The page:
Researchers from the University of Calgary have discovered the fossil of a predatory dinosaur which they’ve named the ‘Reaper of Death’

    The ‘Reaper of Death’ dinosaur (Image: Julius Scotonyi, courtesy Royal Tyrrell Museum)

    It’s often referred to as the ‘King of the Dinosaurs’, but a new study suggests that T.Rex may have had an even scarier cousin.

    Researchers from the University of Calgary have discovered the fossil of a predatory dinosaur which they’ve named the ‘Reaper of Death’.

    The dinosaur roamed Canada alongside T.Rex around 79 million years ago, according to the researchers.

    Dr Francois Therrien, co-author of the study, said: “With this new species, we now know that tyrannosaurs were present in Alberta prior to 77 million years ago, the age of the next-oldest tyrannosaur.

    “We can tell from the skull how Thanatotheristes is related to the other, better-known tyrannosaurs from Alberta.”

    The researchers discovered parts of the dinosaur’s skull and upper and lower jaw bones, from which they could decipher several features about the creature
    (Image: Jared Voris)

    The researchers with the fossil

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    The researchers discovered parts of the dinosaur’s skull and upper and lower jaw bones, from which they could decipher several features about the creature.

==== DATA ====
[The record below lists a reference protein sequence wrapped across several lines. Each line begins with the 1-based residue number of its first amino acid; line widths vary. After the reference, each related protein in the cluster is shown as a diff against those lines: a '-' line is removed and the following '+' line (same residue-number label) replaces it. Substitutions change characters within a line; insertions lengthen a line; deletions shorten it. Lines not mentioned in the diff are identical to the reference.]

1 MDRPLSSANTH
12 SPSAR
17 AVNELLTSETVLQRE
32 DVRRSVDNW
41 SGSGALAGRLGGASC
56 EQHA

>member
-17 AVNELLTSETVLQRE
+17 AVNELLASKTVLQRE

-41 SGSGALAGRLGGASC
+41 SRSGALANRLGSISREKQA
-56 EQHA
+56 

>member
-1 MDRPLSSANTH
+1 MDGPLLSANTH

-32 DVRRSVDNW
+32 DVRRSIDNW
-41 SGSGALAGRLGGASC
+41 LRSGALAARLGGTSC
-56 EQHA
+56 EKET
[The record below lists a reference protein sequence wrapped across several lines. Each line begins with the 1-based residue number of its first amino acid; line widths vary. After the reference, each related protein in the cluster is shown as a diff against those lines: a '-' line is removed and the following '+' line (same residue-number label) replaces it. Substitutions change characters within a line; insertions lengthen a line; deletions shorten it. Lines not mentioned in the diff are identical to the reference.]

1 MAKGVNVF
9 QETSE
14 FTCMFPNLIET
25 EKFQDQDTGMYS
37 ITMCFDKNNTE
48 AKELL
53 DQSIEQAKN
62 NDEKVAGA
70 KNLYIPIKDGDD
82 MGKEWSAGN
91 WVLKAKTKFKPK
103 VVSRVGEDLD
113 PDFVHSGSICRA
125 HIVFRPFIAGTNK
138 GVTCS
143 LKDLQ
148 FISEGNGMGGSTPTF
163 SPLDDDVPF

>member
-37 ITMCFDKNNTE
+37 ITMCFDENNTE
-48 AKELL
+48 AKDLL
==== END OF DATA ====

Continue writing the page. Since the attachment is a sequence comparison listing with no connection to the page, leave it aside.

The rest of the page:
The bones, which had tumbled from a cliff and shattered on the shore of the Bow River, were found by John and Sandra De Groot in 2010 near the town of Hays, about 200 kilometres southeast of Calgary.

    An initial analysis suggests that the dinosaur had a long, deep snout and more teeth in the upper jaws than T.Rex, which had a shorter, more bulldog-like face.

    Meanwhile, the researchers estimate that the dinosaur was around eight-metres long, and preyed on large plant-eating dinosaurs.

    The findings suggest that tyrannosaurs didn’t share one general body type, and instead had distinct skull forms and body sizes.

    Jared Voris, who led the study, added: “The next step is to test that hypothesis further and compare how tyrannosaur species from various geological regions differed.”

    Sourse: www.mirror.co.uk

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